Symptoms of PMR similar to some with Parkinsons ?

Hello everyone on this my 'favourite' forum for all aspects and issues re PMR & GCA

I was just reading an article about Parkinsons disease - about which I know relatively little - although the article I was reading is rather optimistically entitled: 'A Complete Explanation For Parkinson's Disease... and How to Fix It

' and could easily be found on the web as part of a large website on the subject - whether this is a 'good' site I will let others decide. But I was interested to note in the article this comment:

'The ability to rotate and tilt the head is lost and the neck becomes extremely stiff and painful. The ability to raise the arms is lost and shoulders become painful and frozen' [and]...' The ability to experience positive emotional states, and to read these in the faces of others, is lost and anti-socialness increases, leading to feelings of isolation'

I am sure many of us with PMR relate (pre-Pred at least) to the former and many also to the latter - which are only a few of the symptoms this author discusses.

Obviously people with PMR and Parkinsons have many other (or lack of many other) symptoms which differentiate these diseases greatly but in the 'first' instance they could possibly be mistaken as symptoms of the 'other' or could also at least co-exist of course.

Anyway for those who may be interested you might like to click your way to the article in question and I'd f course be appreciative for any comments from forum members too.

Best wishes

Rimmy

10 Replies

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  • The symptom that fails to experience positive mental states and fails to recognise them in others sounds particularly cruel. Towards the end of her life my mother was in a nursing home 5 minutes from me ( frontal lobe dementia)and there were a number of advanced stage Parkinson's sufferers in the facility . I made a relationship with a couple of them who made a deep impression on me. I found them feisty and characterful. One lady in particular would call my husband , who is a tall slim man, " You great pillow of a man" if he impeded her relentless progress in any way. They were impactful people who didn't appear to be as isolated as advanced dementia sufferers, who just sat in their own worlds really.

  • Thanks for your response SheffieldJane- how interesting - if as you explain very 'sad' - i have not met or personally know anyone with a diagnosis of 'Parkinsons' although my own mother in her 'old age' had what one doctor described at the time as some 'parkinsonian symptoms' - although she had many other more severe or obvious health issues - including, I have recently realised, undiagnosed GCA.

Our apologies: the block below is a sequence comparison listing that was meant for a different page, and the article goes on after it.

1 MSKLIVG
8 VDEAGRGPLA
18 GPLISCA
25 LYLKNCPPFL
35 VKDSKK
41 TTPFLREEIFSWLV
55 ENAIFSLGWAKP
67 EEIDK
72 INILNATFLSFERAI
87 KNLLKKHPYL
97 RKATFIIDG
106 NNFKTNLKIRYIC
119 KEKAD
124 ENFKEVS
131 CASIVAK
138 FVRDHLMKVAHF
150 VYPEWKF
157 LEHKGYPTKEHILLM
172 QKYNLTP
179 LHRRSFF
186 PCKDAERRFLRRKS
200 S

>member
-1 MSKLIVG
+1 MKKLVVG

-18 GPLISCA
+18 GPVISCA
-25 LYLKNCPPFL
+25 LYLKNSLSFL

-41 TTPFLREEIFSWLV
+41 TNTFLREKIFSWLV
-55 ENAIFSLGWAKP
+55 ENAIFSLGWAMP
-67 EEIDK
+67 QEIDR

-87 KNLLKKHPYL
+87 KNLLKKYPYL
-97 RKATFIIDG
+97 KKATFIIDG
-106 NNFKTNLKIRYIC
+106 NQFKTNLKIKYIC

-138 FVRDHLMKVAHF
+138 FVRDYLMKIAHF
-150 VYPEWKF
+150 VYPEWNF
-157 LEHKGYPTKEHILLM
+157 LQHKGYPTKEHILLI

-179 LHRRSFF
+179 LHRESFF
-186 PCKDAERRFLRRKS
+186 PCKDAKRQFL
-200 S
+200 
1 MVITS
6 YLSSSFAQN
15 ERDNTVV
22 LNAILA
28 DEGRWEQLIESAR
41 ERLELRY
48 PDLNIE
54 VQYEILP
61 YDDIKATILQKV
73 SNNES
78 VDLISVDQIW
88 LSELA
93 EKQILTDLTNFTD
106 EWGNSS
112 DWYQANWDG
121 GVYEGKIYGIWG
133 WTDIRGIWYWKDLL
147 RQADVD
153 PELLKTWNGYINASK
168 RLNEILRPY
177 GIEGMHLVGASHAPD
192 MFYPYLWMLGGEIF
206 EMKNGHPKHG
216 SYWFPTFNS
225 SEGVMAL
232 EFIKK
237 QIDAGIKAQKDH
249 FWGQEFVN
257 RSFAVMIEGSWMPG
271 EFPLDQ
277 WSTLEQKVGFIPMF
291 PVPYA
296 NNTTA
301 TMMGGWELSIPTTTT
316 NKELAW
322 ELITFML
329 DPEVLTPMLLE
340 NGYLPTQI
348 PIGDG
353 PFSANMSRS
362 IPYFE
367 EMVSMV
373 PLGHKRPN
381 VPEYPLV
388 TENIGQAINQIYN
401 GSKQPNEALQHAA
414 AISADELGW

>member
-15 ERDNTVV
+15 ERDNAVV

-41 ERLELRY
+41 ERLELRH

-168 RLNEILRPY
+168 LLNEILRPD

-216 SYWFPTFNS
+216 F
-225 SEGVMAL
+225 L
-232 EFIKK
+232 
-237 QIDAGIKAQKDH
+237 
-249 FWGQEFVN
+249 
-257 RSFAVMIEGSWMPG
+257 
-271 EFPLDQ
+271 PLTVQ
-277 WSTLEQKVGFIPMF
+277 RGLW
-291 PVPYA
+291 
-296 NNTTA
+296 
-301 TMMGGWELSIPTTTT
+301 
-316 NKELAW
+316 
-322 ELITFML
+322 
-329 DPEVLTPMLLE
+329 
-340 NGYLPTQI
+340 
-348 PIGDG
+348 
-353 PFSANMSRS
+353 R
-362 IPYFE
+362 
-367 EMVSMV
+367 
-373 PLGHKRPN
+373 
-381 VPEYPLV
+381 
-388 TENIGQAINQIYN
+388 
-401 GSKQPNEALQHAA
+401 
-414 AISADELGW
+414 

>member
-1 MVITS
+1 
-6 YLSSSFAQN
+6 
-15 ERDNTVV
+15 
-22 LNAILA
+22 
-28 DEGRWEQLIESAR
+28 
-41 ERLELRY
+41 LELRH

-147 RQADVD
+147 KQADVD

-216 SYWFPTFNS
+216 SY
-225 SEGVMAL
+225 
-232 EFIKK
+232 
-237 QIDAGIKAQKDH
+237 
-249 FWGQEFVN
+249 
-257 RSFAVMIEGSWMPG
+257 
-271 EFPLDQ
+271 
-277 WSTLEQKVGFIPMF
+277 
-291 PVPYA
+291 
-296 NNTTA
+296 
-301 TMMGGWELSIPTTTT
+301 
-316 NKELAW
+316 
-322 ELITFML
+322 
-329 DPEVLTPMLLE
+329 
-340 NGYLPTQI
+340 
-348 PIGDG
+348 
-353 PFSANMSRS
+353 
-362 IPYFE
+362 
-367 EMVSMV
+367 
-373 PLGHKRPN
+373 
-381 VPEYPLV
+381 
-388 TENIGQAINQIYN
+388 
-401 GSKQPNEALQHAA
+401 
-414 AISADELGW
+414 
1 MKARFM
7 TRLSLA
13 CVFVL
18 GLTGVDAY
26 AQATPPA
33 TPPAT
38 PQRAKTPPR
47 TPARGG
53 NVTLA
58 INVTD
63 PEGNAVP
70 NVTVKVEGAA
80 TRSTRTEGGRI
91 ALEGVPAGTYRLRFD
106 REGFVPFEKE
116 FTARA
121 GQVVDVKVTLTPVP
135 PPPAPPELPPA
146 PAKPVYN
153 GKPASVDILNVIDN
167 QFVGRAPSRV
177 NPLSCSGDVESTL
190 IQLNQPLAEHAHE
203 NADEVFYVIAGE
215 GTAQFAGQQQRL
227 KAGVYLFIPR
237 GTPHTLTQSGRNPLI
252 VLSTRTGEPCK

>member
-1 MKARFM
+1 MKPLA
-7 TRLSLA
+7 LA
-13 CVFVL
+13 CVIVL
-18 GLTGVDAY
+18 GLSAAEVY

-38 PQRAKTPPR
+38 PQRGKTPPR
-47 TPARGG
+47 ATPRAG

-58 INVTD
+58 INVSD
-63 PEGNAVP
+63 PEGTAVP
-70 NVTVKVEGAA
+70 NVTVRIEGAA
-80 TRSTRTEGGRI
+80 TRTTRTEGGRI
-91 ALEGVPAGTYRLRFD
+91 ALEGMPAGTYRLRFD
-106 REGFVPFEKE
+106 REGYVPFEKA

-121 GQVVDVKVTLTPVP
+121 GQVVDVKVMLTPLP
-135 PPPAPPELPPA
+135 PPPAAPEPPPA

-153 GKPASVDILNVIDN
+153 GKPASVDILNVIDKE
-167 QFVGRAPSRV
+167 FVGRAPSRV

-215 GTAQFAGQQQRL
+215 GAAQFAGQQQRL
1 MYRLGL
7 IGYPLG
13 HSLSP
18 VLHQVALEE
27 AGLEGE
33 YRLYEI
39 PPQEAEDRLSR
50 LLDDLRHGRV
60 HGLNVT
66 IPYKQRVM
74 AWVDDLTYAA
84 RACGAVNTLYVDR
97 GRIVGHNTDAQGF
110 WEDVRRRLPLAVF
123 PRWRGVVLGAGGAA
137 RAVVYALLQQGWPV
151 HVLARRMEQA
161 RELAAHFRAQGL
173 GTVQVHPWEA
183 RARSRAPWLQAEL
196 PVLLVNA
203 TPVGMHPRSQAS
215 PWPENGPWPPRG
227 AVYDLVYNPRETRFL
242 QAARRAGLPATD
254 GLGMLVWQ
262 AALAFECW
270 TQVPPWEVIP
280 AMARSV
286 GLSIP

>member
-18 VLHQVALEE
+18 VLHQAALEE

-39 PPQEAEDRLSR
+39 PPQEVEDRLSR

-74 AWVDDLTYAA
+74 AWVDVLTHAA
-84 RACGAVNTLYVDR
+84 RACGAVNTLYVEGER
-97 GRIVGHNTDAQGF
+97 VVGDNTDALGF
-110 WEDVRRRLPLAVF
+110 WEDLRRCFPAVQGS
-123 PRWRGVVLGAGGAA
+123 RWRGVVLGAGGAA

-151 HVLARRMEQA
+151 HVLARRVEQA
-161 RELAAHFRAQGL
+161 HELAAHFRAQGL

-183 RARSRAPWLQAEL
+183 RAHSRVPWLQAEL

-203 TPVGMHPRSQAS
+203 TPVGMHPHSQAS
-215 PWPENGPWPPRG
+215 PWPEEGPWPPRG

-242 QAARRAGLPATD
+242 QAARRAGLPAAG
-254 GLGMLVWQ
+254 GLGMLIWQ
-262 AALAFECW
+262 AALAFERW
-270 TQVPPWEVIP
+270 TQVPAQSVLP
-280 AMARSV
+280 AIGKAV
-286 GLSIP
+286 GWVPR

• As a qualification I should say that the latter symptom I was thinking of as more like or in terms of generalised 'depression' than perhaps more specifically the 'inability' to read or express emotions. Anyway the former symptoms of neck/shoulder pain and stiffness and inability to raise arms is, as far as I know, very common in many people with PMR.

    Rimmy

  • Yes ? There is that commonality with a number of conditions. I got happier on Pred. 🙂

  • Hi. Three old mates have Parkinsons! Took a long time for diagnosis. Don't think it's clear to pick up! All have different medical problems. Know them well & the difference in personality I can see. But they would probably say that about myself too!

  • My mom had Parkinson's and ended up dying 25 years after diagnosis with Parkinson's dementia. I've had GCA/PMR for 2 years now. She always had a fear of getting trapped in a top that had to be pulled over her head. There have been a few times I have felt like that while dressing as well. I can see some overlap of symptoms. Some of them might be do to the age we have reached when these diseases appear. I have hope that someday I will be totally free of GCA/PMR where she never had that hope. I think some of aura she projected of being disinterested in what was happening around her was her extreme stiffness and also the unresponsiveness of her facial muscles. Your post was very thought provoking. I wish you well on your PMR journey!

  • Hi Betty

    Thanks for your reply - as PMRpro suggests these are two distinct illnesses - but the overlap of some symptoms - especially as we have seen them in our own mothers- is something worth thinking about - especially when it comes to diagnoses which (as we know) are not always straightforward.

  • Hmmm - at least they aren't selling anything. But it is anecdotal - on a sample of one.

    The reasons for the apparently similar symptoms are totally different. In my experience the PMR walk and the PD walk are quite different - and there are many healthcare professionals who say they can diagnose both by watching how their patients walk to the consulting room. I know a few who always fetch their patients themselves - just so they can do a bit of diagnosis before even talking to the patient.

  • The docs have no time to do much different! It's quite unnerving though to be followed down the corridor when you know what they are looking for! Or is it just myself with this one.

  • Hello PMRpro - I'm certainly not into relying on a 'database of one' - this article made these symptoms sound quite common and after having deduced my mother had GCA (she lost a lot of peripheral vision & was never diagnosed) & likely PMR - I also recalled her 'shuffling' walk as similar to the 'classic' PD variety. I daresay - as I mentioned - sometimes people will unfortunately have 'both' - at least there is a better chance of an 'accurate' diagnoses in the 21st Century.

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